Pull up a chair and get comfortable. It’s time for Home Heating 101, Part 4. This is a series from the folks here at GAMA Air to help you folks in and around Beverly Hills, Culver City, Mar Vista, Miracle Mile, Hollywood, West Hollywood, Los Angeles, West Los Angeles, Santa Monica, Marina Del Rey, Pacific Palisades, Brentwood, Bel Air, Westwood, Downtown Los Angeles, Vernon, Huntington Park, Sherman Oaks, Encino to understand how your central heating system works. The more you know about how your home is heated, the better you will take care of it, and the most you will get out of your investment. Our last discussion was to explain exactly what is a heat pump. And now we move on to the next level. How does it heat your home?
The fuel used by a Heat Pump is electricity, but that doesn’t mean the electricity is being converted directly into heat. There are heaters that do it that way, like electric space heaters (think of a toaster style heater). In the case of a heat pump, the electricity powers a process that uses refrigerant to move heat. If you are a graduate of our Air Conditioning 101 course then you know this phrase from Part 1 very well: “An AC does not make cold air, it just moves heat from the inside of your home to the outside of your home.” And in our last post we said that a heat pump is an AC that works in reverse. Putting those two ideas together gives us this: A Heat Pump does not make warm air; it just moves heat from the outside of your home to the inside of your home.
The outdoor unit is the heart of your heat pump home heating system. Regardless of the brand or how old or new it is, the outdoor unit has three major components: 1) a Compressor, 2) a Fan, and 3) a Coil. Obviously, there are a lot more parts and pieces to make the whole thing run, but to simplify the explanation we’ll focus on those three. Although the outdoor unit is the heart of a HP system, it needs the indoor unit to do its share of the work. The two units work together as a single system. The indoor unit, which was pictured in Part 3 of Home Heating 101 has two major components: 1) a Fan, and 2) a Coil. Again, we are simplifying matters for the sake of discussion. The indoor unit has other parts, and they are significant in the functioning of your home’s heating system.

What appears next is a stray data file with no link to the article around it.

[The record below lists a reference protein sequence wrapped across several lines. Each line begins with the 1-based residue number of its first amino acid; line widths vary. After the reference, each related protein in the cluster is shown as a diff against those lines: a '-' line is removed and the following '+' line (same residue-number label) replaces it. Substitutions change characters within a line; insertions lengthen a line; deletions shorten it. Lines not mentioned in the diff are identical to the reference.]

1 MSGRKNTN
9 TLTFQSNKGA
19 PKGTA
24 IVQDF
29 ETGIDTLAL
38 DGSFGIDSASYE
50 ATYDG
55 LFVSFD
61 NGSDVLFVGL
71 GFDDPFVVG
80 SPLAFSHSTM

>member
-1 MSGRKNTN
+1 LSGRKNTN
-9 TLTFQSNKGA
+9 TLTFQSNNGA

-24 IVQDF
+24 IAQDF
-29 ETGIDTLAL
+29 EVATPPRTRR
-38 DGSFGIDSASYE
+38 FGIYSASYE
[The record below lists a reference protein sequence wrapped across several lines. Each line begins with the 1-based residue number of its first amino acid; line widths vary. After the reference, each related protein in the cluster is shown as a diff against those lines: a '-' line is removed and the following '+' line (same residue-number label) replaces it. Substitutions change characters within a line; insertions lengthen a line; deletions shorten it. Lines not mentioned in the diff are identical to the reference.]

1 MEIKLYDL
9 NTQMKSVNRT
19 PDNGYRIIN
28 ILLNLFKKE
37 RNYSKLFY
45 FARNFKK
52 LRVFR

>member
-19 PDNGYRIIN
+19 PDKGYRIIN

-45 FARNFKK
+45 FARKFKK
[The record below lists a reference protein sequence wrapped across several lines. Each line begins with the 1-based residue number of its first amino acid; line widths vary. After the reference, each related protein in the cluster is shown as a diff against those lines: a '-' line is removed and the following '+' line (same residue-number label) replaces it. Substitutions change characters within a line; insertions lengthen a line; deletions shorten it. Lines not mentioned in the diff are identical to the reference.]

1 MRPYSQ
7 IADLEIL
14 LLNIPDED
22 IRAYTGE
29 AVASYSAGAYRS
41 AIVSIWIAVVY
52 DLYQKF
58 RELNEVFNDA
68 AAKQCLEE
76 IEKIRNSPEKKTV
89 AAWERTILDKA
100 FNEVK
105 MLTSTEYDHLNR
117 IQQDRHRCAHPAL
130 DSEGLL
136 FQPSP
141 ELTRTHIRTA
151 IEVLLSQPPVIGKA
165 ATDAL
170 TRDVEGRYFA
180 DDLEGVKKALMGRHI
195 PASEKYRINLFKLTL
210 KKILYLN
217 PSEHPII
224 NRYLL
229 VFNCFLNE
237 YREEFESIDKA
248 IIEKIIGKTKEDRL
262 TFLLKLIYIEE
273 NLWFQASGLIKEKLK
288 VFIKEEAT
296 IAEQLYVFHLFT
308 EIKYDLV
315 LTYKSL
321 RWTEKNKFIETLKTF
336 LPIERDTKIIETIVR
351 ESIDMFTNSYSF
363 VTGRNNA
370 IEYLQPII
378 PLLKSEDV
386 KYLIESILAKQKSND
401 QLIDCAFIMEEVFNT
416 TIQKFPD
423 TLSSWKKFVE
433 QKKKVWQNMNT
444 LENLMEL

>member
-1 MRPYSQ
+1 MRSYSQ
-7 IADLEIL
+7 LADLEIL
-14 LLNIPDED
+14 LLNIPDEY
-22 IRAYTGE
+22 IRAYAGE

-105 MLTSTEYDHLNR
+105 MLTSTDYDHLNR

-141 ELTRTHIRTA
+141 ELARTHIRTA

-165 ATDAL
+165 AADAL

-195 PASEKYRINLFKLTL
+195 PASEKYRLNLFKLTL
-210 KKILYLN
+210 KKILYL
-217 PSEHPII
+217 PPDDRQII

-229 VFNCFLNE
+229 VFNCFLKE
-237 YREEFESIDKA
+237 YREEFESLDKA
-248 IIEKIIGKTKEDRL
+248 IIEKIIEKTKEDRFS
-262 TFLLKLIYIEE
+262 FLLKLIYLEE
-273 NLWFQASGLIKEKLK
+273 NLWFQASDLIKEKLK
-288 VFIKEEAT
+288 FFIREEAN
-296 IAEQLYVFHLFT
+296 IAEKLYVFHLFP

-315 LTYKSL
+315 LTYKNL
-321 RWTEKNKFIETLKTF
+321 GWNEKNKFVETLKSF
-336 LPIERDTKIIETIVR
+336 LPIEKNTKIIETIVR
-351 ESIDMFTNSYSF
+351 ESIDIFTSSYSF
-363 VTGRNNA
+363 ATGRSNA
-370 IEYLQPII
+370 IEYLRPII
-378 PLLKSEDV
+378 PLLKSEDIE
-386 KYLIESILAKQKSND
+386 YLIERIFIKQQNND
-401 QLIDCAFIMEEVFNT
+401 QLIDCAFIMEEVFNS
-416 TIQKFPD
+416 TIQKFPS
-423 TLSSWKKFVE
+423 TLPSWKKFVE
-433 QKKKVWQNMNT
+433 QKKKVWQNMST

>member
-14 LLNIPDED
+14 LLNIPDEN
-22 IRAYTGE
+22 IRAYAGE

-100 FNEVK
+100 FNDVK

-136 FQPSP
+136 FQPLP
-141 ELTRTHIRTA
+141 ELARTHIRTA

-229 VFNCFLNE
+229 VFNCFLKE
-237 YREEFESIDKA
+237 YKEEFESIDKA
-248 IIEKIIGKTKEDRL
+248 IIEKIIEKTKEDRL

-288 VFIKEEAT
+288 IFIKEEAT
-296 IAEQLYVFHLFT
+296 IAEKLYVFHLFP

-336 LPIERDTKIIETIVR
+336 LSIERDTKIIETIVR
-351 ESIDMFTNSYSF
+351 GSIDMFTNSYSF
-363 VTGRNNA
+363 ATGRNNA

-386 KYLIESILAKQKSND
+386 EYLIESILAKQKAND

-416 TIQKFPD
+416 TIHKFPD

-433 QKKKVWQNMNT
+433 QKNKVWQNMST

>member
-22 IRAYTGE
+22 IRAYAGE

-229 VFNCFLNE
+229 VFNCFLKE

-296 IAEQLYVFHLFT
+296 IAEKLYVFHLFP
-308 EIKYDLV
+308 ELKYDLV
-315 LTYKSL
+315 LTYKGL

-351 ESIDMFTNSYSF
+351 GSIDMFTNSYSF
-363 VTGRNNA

What connects these two units? What makes them work as a team? The answer is: Refrigerant. Refrigerant is a substance that can be a liquid and it can be a gas, depending on its temperature and the pressure it is under. As an example, think of H20. When it is a liquid, we call it water. When it is a gas, we call it steam or vapor. Water turns to vapor when it boils, but at what temperature? Typically, at 212 degrees Fahrenheit (100°C). However, what if you are using a pressure cooker? Water will continue being a liquid up to about 250°F (121°C) because of the higher pressure. The same thing happens with refrigerant. At lower pressures it is a gas, but as the pressure is raised high enough it becomes a liquid.
There’s more coming up soon in our lessons about how your home heating system works. So, come on back for more!
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